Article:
In 2013, the Supreme Court of Israel confirmed in Telran Communications (1986), Ltd. v. Charlton, Ltd. that Israeli copyright law, in the absence of any express provisions prohibiting the circumvention of technological measures, could not be interpreted to imply such a prohibition.25 The Telran defendants sold (unauthorized) cards that allowed for the decryption of foreign satellite communications. The plaintiff asserted that Telran’s sale of the cards interfered with plaintiff’s exclusive rights to broadcast the 2006 World Cup within Israel. The case raised a number of questions, including as to whether the circumvention of broadcast encryption was prohibited by Israeli law. The Court noted that the Knesset was aware of the WCT treaty, and yet did not include prohibitions on circumvention technology in domestic Israeli law. As such, the Court ruled that existing statutory provisions could not be interpreted to prohibit circumvention technologies.

Moreover, the government of Israel has publicly defended its failure to implement prohibitions against circumvention measures. Until 2014, Israel was included in the annual Special 301 Report of the United States Trade Representative (USTR).26 In each report, the USTR encouraged Israel to implement the WCT treaty (and, by extension, prohibitions on the circumvention of technological measures). Nevertheless, in a 2009 submission to the USTR, the Israeli government boldly refused to implement anti-circumvention prohibitions, noting that several large Israeli “authors’ groups” were “vehemently opposed” to such bans.27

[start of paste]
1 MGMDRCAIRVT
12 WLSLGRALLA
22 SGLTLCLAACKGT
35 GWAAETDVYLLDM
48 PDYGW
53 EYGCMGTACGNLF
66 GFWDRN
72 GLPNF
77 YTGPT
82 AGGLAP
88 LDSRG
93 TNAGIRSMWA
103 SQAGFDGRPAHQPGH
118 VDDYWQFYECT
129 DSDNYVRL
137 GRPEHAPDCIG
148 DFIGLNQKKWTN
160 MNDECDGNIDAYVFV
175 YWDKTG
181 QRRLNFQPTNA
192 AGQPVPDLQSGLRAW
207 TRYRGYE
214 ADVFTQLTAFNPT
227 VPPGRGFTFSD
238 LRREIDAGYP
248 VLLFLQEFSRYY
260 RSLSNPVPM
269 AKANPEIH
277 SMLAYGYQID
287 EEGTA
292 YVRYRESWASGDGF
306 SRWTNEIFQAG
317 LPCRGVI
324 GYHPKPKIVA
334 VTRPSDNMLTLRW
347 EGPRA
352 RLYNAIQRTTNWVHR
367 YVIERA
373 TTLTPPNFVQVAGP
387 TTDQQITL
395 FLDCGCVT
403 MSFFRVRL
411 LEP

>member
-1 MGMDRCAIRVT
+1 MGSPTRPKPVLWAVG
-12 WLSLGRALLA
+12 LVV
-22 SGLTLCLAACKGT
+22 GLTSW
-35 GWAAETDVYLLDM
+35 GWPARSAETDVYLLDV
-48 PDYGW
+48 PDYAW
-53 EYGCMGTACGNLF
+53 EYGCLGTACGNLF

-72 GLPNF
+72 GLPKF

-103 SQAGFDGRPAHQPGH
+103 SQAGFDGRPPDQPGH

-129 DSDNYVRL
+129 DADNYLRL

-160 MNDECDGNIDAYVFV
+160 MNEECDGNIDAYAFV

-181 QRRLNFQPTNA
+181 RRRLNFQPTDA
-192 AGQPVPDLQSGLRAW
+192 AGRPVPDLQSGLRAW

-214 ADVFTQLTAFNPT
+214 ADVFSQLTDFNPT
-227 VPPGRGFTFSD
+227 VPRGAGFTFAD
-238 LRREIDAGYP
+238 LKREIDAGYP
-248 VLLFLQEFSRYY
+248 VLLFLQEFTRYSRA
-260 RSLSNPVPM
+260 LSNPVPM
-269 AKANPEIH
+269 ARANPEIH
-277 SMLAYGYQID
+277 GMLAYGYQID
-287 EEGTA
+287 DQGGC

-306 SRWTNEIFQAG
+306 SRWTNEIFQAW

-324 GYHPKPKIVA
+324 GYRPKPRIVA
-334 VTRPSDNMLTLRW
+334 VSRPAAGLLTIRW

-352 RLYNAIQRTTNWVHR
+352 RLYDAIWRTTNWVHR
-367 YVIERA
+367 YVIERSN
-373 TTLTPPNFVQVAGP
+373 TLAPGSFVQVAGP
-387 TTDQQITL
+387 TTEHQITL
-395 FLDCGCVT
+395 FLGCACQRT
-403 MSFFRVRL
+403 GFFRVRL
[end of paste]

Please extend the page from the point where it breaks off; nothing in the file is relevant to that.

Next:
The case of Israel provides an excellent test case for analyzing claims that legal anti-circumvention restrictions impede security research. If such assertions are correct then, all things being equal, jurisdictions that lack such circumvention prohibitions should see a boost to their cybersecurity research and development efforts.28 Academics in such jurisdictions would be able to conduct research that would be legally problematic elsewhere. Multinationals would be able to shift cybersecurity research to such countries, evading the legal problems that would dog those efforts in other jurisdictions. Local technologists would gain unique experience in circumvention technologies, and startups benefiting from the unique ecosystem would be able to develop inimitable products and services.

Indeed, Israel boasts a booming cybersecurity industry. Israel, with a population of just more than 8 million, exports more cybersecurity-related products and services than all other countries in the world combined, excluding the United States.29 Reports show the tiny country making 5% of all global sales in cyber security products and attracting 20% of global investment in the sector.30 Israel should be exceedingly well positioned to take advantage of any arbitrage opportunity presented by its lack of anti-circumvention prohibitions.

Even so, there is scant evidence to connect Israel’s cybersecurity prowess to its lack of legal prohibitions on circumvention technology. Instead, Israel’s unusual expertise in cybersecurity is variously attributed to government support of the industry, the country’s precarious geopolitical security position, public investments in education, or connections between the Israeli military and civilian technology firms.31 Scholarly accounts of Israel’s cybersecurity policies do not address Israel’s lack of anti-circumvention prohibitions.32 Multinationals with Israeli branches do not point to the lack of anti-circumvention prohibitions as a reason for establishing those offices.33 In sum, an objective outside observer of Israel’s cybersecurity industry would be justified in concluding that the country’s lack of anti-circumvention prohibitions is irrelevant to the success of its cybersecurity industry.